Widely recognized for his keen beer and food pairing ability, Chef Adam Dulye (pronounced “doo-lee”) creates dynamic dishes that complement the distinct flavor profiles in craft beer. As co-owner and chef of The Monk’s Kettle and The Abbot’s Cellar, he educates guests on the compatibility of fine beer and contemporary cuisine.
Prior to joining the team at The Monk’s Kettle, the Culinary Institute of America graduate helmed several kitchens in craft-beer centric locations such as Boulder, Vail, CO and Portland, OR, garnering the attention of beverage trade media and industry organizations, including the Brewers Association.
Chef Adam Dulye (credit: Foodie Chap/Liam Mayclem)
Dulye first started speaking with future business partners Nat Cutler and Christian Albertson in late 2010. At the time, Cutler and Albertson were looking to make a change to their food program at The Monk’s Kettle and were interested in learning more about Dulye’s background. It was during a visit to San Francisco that Dulye realized they shared similar philosophies on craft beer representation and the business of running a restaurant. Dulye took over The Monk’s Kettle kitchen in January 2011, overhauling the menu to complement Cutler and Albertson’s extensive beer selection. Dulye’s cuisine at The Monk’s Kettle is characterized as farm-fresh tavern fare that can be enjoyed as a light snack, or as part of a multi-course dinner. “I love when someone has that ‘aha’ moment and really understands what we’re doing and they ‘get’ the reason behind a beer pairing. That’s a great moment.” says Dulye.
In July 2012, Dulye took a new approach to beer and food with the opening of The Abbot’s Cellar. A fine dining destination, Abbot’s Cellar is dedicated to food and beverage pairing with a focus on American cuisine, craft beer, and wine. Acting as a driving force for the entire staff, Dulye says, “At The Abbot’s Cellar, we take the conversation further when interacting with diners to guide them towards the ideal beer, wine and food pairing.” Dulye and his team execute a daily changing ‡ la carte menu as well as four-course tasting menu featuring recommended beer pairings.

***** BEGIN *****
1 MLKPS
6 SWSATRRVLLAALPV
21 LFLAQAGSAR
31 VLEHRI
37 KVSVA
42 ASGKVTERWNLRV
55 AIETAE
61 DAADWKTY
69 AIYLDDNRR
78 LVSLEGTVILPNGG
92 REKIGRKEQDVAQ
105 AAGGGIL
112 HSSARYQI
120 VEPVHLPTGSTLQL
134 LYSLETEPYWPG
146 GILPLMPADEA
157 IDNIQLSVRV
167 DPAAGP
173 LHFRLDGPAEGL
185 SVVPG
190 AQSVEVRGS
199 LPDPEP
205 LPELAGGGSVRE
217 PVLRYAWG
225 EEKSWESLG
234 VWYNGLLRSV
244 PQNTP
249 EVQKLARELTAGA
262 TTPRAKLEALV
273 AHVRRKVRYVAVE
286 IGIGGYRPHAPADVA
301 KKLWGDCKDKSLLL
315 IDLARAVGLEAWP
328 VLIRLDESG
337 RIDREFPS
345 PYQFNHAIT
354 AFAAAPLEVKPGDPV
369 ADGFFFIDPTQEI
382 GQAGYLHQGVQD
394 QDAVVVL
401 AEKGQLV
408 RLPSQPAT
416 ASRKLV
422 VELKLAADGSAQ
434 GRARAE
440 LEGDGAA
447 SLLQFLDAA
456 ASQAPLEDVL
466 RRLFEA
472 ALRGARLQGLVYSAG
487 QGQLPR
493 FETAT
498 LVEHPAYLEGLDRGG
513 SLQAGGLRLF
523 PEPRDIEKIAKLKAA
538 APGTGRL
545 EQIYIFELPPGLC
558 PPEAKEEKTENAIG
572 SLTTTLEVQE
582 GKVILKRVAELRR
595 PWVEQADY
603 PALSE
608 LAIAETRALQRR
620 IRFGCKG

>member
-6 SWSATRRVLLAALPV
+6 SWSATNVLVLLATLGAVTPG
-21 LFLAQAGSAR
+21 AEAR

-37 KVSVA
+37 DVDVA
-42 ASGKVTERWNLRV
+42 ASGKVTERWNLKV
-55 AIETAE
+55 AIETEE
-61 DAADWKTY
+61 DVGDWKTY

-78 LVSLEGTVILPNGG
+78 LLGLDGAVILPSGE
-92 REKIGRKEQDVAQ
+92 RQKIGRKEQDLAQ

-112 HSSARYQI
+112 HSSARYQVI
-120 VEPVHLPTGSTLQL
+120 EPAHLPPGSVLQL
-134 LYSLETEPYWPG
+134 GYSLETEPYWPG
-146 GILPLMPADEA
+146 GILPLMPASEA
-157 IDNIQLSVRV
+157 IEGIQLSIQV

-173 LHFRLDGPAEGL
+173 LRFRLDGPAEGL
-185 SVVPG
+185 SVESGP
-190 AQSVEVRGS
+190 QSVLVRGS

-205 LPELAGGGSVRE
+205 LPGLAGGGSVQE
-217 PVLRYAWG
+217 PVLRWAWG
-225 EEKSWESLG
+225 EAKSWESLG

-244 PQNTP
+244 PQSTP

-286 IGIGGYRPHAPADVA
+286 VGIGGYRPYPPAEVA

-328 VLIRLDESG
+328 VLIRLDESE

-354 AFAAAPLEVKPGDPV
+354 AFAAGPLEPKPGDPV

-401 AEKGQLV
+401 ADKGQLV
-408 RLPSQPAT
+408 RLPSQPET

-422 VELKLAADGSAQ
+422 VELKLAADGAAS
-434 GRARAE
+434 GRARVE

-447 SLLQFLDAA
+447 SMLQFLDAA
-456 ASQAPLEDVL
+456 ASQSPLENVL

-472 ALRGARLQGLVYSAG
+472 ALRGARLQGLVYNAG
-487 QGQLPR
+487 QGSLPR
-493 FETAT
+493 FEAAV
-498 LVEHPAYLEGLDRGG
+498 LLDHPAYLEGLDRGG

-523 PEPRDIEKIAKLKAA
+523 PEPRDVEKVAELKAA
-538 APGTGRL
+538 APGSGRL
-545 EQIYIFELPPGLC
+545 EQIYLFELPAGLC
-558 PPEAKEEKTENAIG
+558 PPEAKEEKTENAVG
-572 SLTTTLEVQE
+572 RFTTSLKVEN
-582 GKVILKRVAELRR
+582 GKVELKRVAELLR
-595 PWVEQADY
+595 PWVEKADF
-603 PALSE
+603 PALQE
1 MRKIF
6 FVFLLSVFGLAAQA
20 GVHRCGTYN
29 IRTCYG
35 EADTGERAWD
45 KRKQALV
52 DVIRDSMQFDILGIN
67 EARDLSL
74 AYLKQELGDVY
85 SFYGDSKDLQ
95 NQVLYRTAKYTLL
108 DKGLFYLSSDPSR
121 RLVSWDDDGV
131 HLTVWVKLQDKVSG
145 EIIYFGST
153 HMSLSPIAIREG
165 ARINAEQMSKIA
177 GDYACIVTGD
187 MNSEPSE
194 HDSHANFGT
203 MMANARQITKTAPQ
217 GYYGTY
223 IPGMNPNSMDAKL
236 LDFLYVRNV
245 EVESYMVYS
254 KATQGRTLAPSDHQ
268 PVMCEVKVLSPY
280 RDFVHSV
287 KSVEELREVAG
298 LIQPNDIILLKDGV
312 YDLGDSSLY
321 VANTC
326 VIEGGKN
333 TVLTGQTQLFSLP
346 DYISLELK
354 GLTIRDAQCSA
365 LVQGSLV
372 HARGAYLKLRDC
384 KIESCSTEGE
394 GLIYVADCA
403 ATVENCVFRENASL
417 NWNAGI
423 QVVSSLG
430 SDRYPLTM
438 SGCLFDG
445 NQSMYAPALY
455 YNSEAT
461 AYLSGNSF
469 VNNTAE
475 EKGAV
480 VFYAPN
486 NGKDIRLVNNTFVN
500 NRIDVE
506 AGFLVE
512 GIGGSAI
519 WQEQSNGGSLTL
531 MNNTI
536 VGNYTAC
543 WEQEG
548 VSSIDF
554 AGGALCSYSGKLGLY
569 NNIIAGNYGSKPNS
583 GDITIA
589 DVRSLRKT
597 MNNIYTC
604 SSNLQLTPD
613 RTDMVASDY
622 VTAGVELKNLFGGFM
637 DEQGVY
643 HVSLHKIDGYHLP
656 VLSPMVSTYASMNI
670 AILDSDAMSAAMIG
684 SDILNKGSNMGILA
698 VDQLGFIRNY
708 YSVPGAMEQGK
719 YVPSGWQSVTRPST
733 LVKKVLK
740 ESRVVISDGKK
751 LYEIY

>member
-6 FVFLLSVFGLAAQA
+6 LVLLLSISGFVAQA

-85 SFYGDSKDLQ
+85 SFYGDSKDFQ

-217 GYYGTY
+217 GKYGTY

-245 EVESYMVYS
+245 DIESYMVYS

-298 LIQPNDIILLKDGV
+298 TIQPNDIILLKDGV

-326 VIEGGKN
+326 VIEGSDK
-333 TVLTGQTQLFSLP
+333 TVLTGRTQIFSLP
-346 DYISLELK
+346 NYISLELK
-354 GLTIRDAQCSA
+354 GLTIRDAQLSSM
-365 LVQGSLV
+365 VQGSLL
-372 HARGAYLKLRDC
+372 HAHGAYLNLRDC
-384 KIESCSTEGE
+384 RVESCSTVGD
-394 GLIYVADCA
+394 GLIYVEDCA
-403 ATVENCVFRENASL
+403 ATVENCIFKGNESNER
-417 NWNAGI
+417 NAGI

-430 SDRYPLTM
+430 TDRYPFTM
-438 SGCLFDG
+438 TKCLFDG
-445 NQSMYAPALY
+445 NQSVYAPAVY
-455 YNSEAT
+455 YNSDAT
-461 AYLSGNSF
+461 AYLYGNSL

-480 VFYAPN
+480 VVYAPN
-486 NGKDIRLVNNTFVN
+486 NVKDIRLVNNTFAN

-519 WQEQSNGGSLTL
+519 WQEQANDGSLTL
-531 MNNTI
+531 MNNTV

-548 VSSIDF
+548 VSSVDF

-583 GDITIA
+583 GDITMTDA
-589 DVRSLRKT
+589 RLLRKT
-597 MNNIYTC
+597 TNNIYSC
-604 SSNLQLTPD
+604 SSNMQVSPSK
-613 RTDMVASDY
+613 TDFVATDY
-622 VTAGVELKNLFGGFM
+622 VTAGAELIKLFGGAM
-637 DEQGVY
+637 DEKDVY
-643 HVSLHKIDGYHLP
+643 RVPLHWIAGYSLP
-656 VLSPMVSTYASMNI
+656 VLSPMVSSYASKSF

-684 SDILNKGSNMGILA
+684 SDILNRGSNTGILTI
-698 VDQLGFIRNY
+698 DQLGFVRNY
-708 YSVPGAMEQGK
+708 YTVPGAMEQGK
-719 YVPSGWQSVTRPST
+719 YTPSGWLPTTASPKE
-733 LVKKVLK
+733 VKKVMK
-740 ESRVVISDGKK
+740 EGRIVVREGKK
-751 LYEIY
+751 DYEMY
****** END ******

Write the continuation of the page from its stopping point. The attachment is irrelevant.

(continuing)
Outside The Monk’s Kettle and The Abbot’s Cellar, Dulye is the Culinary Consultant for the Brewers Association, leading the culinary side of several events including SAVOR: An American Craft Beer and Food Experience and the Farm to Table Pavilion at the Great American Beer Festival.
We met at Abbots Cellar over a few brews for our Foodie Chap chat.
HAPPY 2nd ANNIVERSARY – Abbots Cellar and best to Chef Adam and his merry band of culinary monks. Stop by the Valencia Street hot spot for a brew and really good eats next time you are in the hood.
Enjoy the podcast!
KCBS Foodie Chap Podcast:
(credit: Foodie Chap/Liam Mayclem)
Chef Adam Duyle’s Pheasant, Morel Mushroom Risotto & Blackberries
For the pheasant (or sub with skin on chicken breast or duck breast)
4 each pheasant breast, skin on chicken breast or duck breast
2 Tbsp olive oil
2 sprigs thyme
2 clove garlic
Salt and pepper
Pre-heat oven to 350
1. Mince the garlic and chop the thyme
2. Combine with olive oil and rub on pheasant
3. Season with salt and pepper and rest for 15 minutes at room temperature
4. In a medium sautè pan over medium heat place 1 T olive oil and the pheasant skin side down in the pan
5. Place the pheasant in the oven skin side down for 15-20 minutes
6. Remove and rest for 5 minutes before serving over risotto
For The Risotto:
6 cups vegetable or chicken stock
2 Tbsp olive oil
1/2 pound shiitake or trumpet mushrooms, sliced
1/2 pound morel mushrooms
1 shallot, minced
1 1/2 cups arborio rice
1/4 cup white wine
2 Tbsp butter
Salt and pepper to taste
1. In a saucepan, warm the broth over low heat.
2. Warm 1 tablespoon olive oil in a large saucepan over medium-high heat. Stir in the mushrooms, and cook until soft, about 3 minutes. Remove mushrooms and their liquid, and set aside.
3. Add 1 tablespoon olive oil to skillet, and stir in the shallots. Cook 1 minute. Add rice, stirring to coat with oil, about 2 minutes. When the rice has taken on a pale, golden color, pour in wine, stirring constantly until the wine is fully absorbed. Add 1/2 cup broth to the rice, and stir until the broth is absorbed. Continue adding broth 1/2 cup at a time, stirring continuously, until the liquid is absorbed and the rice is al dente, about 15 to 20 minutes.
4.Remove from heat, and stir in mushrooms with their liquid and butter. Season with salt and pepper to taste.
For The Blackberry Garnish
1 pint blackberries
2T sherry vinegar
1/4 chicken or veal stock
1. In a small saucepan heat the sugar over medium heat until it begins to caramel.
2. Add the vinegar, stock, and 1/2 of the blackberries
3. Reduce by half over a low simmer
4. Garnish with whole blackberries as well on the plate